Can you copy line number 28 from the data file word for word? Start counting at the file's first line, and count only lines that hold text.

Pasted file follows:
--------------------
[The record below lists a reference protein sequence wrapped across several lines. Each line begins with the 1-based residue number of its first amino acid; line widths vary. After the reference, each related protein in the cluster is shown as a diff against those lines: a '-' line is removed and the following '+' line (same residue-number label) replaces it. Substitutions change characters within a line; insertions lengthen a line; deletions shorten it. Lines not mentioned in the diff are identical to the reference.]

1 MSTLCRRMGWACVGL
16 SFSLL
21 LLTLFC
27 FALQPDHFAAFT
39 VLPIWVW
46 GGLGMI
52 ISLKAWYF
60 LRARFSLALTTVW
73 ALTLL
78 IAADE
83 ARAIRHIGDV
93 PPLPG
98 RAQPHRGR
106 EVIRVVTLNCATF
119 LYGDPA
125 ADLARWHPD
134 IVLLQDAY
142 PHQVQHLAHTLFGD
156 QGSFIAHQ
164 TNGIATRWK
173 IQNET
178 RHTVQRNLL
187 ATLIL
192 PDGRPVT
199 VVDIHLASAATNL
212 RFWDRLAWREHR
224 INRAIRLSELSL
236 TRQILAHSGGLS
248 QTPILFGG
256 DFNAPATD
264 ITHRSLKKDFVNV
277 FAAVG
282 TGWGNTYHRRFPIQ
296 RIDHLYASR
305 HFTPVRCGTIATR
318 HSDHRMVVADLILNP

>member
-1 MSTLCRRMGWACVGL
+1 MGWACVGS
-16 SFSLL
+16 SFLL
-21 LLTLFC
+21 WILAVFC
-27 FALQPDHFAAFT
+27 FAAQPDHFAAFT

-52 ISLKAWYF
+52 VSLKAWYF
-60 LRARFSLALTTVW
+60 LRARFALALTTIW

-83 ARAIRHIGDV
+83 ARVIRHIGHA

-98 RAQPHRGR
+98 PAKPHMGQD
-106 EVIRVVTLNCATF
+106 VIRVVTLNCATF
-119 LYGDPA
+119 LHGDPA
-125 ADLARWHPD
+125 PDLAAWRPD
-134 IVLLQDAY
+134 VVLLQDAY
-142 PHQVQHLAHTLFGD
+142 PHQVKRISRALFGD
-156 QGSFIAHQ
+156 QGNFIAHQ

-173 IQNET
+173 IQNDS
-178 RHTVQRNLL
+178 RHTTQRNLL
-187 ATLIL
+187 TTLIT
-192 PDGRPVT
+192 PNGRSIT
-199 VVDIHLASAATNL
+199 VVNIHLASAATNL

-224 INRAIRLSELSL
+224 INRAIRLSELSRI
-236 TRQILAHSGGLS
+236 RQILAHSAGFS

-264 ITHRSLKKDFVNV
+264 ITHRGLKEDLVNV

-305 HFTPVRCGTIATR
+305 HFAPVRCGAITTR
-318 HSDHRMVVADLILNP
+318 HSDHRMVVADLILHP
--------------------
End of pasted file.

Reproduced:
224 INRAIRLSELSL